Golgi destruction impairs accurate protein glycosylation and sorting. GRASP depletion resulted in decreased sialic acid on the cell surface, but the expression level and localization of Golgi enzymes did not significantly change (Xiang et al., 2013). This effect was confirmed by analysis of individual glycoproteins, flow cytometry of cells surface-stained by fluorescent lectins, and glycomic studies. In addition, GRASP depletion also caused missorting of cathepsin D precursor to the extracellular space (Xiang et al., 2013). These results indicate that Golgi structure formation is required for accurate protein glycosylation and sorting. One reasonable explanation is that stacking controls the sequence and speed of protein transport through the Golgi, allowing the cargo to remain in each sub-compartment for a sufficient time period to ensure proper glycosylation in the stack and proper sorting at the TGN; unstacking increases the membrane surface for vesicle formation and protein transport, but causes glycosylation and sorting defects (Figure 2).
An alternative explanation for the glycosylation defects caused by GRASP depletion is Golgi ribbon unlinking. It has been reported that acute inactivation of GRASP65 or GRASP55 led to a loss of cis- or trans-Golgi integrity, respectively. When one GRASP protein was substituted by the other, the Golgi ribbon was intact, but the membranes were decompartmentalized and glycosylation became defective. Thus, each GRASP plays a cisterna-specific role in linking ministacks to ensure Golgi compartmentalization, enzymes localization, and proper glycosylation (Jarvela and Linstedt, 2014). Additionally, cells from the GRASP65 knockout mouse also showed defects in cis-Golgi integrity and glycosylation in the plasma membrane (Veenendaal et al., 2014).
In addition to the role in Golgi structure formation, GRASPs have been implicated in transport of specific cargo, such as TGFα (Kuo et al., 2000), p24 (Barr et al., 2001), CD83 (Stein et al., 2015), CD8α, and Frizzled4 (D'Angelo et al., 2009). These proteins contain a C-terminal hydrophobic tail in which a critical valine residue interacts with the PDZ domain of the GRASP proteins. Here GRASPs function as cargo receptors or chaperones for these transmembrane proteins.
Conclusions and Future Directions
Significant progress has been made in the last few years on the GRASP proteins, including their biochemical properties, phosphorylation regulation, crystal structures, and interacting partners, which support GRASPs as the best candidates for Golgi stacking factors. However, there have been discrepancies on their roles in Golgi structure formation mostly resulting from RNAi depletion experiments. A complete knockout of both GRASPs is needed to evaluate their functions. Regardless of the discrepancies, it is generally agreed that (1) GRASPs are important Golgi structural proteins, (2) GRASP proteins may have multiple functions, and (3) there may be other proteins involved in Golgi structure formation. The use of GRASPs as tools to manipulate Golgi stacks has made it possible to assess the biological significance of stack formation. Significantly, there has been an increasing number of human diseases in which Golgi fragmentation has been observed, including autoimmune diseases (Fritzler et al., 1984; Bizzaro et al., 1999), congenital disorders of glycosylation (CDGs) (Durand and Seta, 2000; Freeze and Ng, 2011), cancer (Dennis et al., 1999; Ono and Hakomori, 2004; Tang et al., 2011), as well as Huntington's (Hilditch-Maguire et al., 2000), Parkinson's (Mizuno et al., 2001), and Alzheimer's (Joshi et al., 2014) diseases. Very few studies have attempted to correlate GRASP expression and modifications with Golgi structure and function in different tissues and diseases. Thus, further investigation of the mechanism and significance of Golgi structure formation and the role of GRASPs in Golgi structure assembly may provide meaningful insights into disease therapy.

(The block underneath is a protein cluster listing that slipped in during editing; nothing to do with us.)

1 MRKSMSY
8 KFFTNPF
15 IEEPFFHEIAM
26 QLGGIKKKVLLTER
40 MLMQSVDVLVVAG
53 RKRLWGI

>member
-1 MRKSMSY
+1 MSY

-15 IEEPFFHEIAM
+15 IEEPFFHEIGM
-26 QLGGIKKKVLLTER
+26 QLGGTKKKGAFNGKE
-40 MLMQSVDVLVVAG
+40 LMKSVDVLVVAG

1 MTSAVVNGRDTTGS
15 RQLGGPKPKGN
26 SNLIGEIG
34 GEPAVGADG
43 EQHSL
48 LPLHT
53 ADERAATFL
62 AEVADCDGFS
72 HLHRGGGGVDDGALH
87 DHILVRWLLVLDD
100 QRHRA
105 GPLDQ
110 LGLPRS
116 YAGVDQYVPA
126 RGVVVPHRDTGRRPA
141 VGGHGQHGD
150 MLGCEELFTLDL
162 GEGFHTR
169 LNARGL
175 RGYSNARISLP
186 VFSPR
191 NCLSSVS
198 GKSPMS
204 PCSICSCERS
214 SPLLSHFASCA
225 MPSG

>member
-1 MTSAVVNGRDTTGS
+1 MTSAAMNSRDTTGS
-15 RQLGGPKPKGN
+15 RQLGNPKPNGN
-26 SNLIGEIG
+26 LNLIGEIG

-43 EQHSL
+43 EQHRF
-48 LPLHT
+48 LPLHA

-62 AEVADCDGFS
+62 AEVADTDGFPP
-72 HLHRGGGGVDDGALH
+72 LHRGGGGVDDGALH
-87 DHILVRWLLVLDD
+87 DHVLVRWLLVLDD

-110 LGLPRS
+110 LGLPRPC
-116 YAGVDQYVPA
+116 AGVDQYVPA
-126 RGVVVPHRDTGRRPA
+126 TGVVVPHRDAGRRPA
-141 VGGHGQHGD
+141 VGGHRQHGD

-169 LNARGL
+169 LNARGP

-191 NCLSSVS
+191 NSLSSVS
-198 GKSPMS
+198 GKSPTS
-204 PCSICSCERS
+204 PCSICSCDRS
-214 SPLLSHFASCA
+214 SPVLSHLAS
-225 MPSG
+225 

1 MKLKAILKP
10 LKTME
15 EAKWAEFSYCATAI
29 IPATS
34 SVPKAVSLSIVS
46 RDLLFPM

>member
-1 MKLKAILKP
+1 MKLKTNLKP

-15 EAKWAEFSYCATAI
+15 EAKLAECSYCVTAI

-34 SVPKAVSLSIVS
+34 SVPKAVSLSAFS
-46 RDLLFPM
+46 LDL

Conflict of Interest Statement
The authors declare that the research was conducted in the absence of any commercial or financial relationships that could be construed as a potential conflict of interest.
We thank Dr. Ursula Goodenough (Washington University, St. Louis) for providing us the EM image of the Golgi apparatus in Figure 1A, and members in the Wang lab for insightful discussions. This work was supported in part by the National Institutes of Health (Grants GM087364, GM105920, and GM112786), the American Cancer Society (Grant RGS-09-278-01-CSM), MCubed and the Fastforward Protein Folding Disease Initiative of the University of Michigan, and an anonymous donation to YW.
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Keywords: GRASP55, GRASP65, Golgi stack, Golgi ribbon, protein glycosylation
Citation: Zhang X and Wang Y (2016) GRASPs in Golgi Structure and Function. Front. Cell Dev. Biol. 3:84. doi: 10.3389/fcell.2015.00084
Received: 08 November 2015; Accepted: 14 December 2015;
Published: 06 January 2016.
Edited by:Vladimir Lupashin, University of Arkansas for Medical Sciences, USA
Reviewed by:Heike Folsch, Northwestern University Feinberg School of Medicine, USA
Daniel Ungar, The University of York, UK
Roman Polishchuk, Telethon Institute of Genetics and Medicine, Italy
Copyright © 2016 Zhang and Wang. This is an open-access article distributed under the terms of the Creative Commons Attribution License (CC BY). The use, distribution or reproduction in other forums is permitted, provided the original author(s) or licensor are credited and that the original publication in this journal is cited, in accordance with accepted academic practice. No use, distribution or reproduction is permitted which does not comply with these terms.
*Correspondence: Yanzhuang Wang, firstname.lastname@example.org